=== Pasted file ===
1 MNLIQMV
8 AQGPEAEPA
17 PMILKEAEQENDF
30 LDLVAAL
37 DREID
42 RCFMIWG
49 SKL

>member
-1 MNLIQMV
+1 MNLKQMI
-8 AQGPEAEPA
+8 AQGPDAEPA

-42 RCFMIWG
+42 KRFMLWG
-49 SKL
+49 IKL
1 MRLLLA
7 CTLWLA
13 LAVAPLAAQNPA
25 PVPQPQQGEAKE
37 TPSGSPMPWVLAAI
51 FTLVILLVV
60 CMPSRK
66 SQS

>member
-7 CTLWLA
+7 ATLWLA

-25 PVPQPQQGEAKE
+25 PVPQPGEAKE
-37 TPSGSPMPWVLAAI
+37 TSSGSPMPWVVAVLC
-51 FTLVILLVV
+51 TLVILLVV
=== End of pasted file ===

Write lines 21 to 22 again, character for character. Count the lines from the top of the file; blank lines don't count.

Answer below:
37 TPSGSPMPWVLAAI
51 FTLVILLVV